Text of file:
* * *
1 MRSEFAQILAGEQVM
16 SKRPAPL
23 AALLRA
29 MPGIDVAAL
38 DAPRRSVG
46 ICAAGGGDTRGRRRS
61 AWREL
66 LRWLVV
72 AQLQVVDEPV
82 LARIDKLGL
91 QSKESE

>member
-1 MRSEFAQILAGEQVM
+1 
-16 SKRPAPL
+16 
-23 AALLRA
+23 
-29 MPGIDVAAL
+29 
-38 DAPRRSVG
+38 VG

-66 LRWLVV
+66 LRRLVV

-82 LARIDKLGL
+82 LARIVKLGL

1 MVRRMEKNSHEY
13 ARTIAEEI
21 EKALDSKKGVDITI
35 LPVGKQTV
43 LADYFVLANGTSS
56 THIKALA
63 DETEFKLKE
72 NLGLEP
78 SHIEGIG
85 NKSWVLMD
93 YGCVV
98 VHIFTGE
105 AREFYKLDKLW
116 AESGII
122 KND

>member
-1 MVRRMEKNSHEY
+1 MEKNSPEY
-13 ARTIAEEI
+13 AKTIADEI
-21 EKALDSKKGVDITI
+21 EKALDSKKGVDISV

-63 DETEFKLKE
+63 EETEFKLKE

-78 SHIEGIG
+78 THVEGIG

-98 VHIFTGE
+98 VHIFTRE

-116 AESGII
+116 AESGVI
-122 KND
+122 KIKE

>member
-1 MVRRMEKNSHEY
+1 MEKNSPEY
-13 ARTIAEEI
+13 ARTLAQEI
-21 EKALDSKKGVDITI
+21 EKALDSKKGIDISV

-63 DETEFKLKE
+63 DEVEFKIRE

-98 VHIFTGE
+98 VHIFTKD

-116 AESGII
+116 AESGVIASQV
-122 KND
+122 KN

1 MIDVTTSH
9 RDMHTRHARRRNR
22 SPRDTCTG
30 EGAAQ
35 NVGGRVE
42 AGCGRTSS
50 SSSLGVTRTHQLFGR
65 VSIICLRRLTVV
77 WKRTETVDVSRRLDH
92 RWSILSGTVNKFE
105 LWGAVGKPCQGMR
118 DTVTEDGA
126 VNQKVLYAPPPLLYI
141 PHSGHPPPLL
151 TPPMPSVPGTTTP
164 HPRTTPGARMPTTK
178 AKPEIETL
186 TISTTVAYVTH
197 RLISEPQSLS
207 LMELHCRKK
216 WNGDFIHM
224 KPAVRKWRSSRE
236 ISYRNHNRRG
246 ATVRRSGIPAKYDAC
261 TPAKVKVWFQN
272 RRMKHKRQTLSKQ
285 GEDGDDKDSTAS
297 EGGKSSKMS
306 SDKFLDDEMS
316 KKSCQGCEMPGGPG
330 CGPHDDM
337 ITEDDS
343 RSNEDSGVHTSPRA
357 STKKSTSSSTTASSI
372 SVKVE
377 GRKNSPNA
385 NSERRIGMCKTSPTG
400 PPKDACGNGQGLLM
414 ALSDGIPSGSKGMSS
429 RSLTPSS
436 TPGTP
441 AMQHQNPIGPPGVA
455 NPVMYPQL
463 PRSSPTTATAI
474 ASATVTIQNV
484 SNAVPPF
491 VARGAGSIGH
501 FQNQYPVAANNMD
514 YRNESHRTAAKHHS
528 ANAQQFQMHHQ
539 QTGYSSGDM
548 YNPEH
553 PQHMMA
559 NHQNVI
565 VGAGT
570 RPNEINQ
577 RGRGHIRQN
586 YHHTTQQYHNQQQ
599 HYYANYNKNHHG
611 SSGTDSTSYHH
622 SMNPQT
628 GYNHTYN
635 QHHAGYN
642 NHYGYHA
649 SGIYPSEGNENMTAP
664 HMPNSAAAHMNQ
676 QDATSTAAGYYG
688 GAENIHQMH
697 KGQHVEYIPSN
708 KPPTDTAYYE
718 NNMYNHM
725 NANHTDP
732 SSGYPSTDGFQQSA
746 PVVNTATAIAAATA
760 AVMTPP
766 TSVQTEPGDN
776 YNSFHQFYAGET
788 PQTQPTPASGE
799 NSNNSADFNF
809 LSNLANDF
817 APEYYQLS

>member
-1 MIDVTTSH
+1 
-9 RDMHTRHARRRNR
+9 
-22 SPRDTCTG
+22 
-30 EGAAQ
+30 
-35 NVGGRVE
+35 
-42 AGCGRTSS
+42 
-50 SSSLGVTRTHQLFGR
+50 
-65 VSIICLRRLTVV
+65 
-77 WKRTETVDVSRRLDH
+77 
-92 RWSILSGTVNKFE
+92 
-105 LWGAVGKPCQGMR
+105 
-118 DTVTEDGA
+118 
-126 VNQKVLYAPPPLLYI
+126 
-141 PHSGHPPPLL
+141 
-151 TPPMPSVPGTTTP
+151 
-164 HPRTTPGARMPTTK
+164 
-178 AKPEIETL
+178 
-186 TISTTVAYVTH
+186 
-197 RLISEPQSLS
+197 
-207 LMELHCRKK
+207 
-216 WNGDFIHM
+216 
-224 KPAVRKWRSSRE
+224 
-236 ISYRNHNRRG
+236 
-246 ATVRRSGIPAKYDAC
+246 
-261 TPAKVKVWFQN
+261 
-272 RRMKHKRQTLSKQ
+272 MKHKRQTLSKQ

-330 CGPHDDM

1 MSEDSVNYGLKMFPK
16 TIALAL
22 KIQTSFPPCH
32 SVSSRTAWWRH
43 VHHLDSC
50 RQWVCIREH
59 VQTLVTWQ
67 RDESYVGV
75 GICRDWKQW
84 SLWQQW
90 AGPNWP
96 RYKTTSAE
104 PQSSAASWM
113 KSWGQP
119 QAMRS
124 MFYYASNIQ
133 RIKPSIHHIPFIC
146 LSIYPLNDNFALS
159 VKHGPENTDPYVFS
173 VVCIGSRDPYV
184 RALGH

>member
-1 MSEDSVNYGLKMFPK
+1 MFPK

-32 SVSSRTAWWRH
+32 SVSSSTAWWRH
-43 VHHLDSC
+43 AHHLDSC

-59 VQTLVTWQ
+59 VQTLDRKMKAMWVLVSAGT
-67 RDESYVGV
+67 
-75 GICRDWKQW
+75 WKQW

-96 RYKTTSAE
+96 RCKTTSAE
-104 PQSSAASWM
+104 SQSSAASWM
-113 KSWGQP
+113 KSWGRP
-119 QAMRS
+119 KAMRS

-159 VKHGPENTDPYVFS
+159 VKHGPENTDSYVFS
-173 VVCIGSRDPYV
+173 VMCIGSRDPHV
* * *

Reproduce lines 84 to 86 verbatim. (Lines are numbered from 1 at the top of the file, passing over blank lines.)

105 LWGAVGKPCQGMR
118 DTVTEDGA
126 VNQKVLYAPPPLLYI